It’s not a nice thing to watch people around you getting laid off. 860 people where I work just had their lives completely disrupted. One of those people was somebody that had helped me get the job I have now.
September 07, after a fruitless job search over the summer and overseeing a kitchen remodel in the heat of Pasadena, a call from a recruiter brought me into the offices of Kaiser Permanente – Green St. I started work on September 24th. That job has been a blessing. Two miles from my home. Blocks away from the seminary school I had just applied to for a Masters Degree in Biblical Studies and Theology. That job has helped make my one class per quarter studies at Fuller Theological Seminary possible, without going into debt.
People start to build their lives around a job.
For the people that are left after a layoff, there’s the uncertainty of if there will be a successive round to contend with. Goals in your job suddenly don’t seem to matter as much. Goals you might have had outside of your job suddenly seem to be on shaky ground.
For the people that are left, there’s a guilt. “Why did he have to be laid off and I was spared?,” is a common question. There were people who had worked on my floor who had been there for many years! In some ways the cartoon above is one that comes with a cruel message – “Hey, your years in a job, your accumulated files in binders or folders. . . .they don’t mean anything.” I’ve seen the empty cubes and I’ve seen those binders laying about haphazardly.
Today, a contractor I’d met months ago was finally let go. It was the end of the month and her department was one of the ones hit by this change in strategy by my company. It was strange sitting there as we said goodbye to each other. You want to say something that will help. You want to honor the moment, which for the person leaving in this economic downturn, is a pretty despairing one. And then they are gone.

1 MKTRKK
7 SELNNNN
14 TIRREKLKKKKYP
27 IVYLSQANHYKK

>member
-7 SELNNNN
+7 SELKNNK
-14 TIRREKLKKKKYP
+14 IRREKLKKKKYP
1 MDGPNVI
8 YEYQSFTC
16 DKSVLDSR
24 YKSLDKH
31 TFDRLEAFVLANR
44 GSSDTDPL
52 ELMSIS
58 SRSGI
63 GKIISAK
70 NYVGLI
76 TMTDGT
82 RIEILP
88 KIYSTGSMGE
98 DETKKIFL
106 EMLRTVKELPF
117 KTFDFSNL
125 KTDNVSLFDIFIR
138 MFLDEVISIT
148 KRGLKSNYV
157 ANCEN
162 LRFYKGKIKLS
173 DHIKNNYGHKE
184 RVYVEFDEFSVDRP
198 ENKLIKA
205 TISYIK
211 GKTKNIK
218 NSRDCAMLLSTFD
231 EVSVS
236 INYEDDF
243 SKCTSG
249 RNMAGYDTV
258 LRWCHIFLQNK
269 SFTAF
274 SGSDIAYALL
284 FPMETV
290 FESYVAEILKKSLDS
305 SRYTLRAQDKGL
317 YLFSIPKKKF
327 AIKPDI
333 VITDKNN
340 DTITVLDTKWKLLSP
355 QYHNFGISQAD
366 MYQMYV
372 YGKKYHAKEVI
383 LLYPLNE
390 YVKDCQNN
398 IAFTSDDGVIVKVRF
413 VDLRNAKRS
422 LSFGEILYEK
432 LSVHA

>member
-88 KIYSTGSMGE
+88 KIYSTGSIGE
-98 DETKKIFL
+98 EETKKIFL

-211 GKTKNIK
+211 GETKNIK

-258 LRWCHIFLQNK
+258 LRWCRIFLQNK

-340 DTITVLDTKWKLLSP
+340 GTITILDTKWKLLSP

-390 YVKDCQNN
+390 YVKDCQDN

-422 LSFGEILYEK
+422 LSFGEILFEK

I couldn’t stop thinking about it on the way home today. NPR was broadcasting a story about the increased number of foreclosures and how the new element driving it now is unemployment. Listening to the stories of people who tried to do the right thing and for whom circumstances have pulled the rug out from under them – it was really heartbreaking to hear. There is no such thing as fairness in times like these.
Take that to the macro level with the way Wall Street pays very little or no price for its large part in this economic crisis, while workers in Michigan are forced out of their jobs or forced to make more salary concessions. Why is there no visible outrage by the public for something so easy to understand? A banker or a CEO can walk away from their jobs with $20 million but the contractor whom I said goodbye to this afternoon and did fine work for our company, she get little if anything. The full time employees do much better in this layoff, but the point is, they aren’t the people that caused this economic problem and they aren’t walking away with millions of dollars to tide them over.
I hate Dilbert really. The negativity and the glorification of meaningless in the work places such as mine is borderline nihilistic. I get that there is value in the humor one can derive from even a crisis; it keeps it all in perspective. Insights that might otherwise be missed in the same old routine can be surfaced and laughed at. At the same time, I think we need something more. Working people need something that reaffirms meaning in what they do – even as it exposes the nonsense.
Times like these are a reminder of the need to balance our lives so that not everything important is projected into our careers. Times like these are also opportunites to reaffirm the meaning that is found where we work. That meaning isn’t in the binders and the files we generate. Not the reports we output nor the policy we get others to comply to. It’s in the day-to-day interaction we have with those we work with. It’s trying to wrestle with moments like I had today, saying goodbye to a contractor whose last day worked here had just come to pass.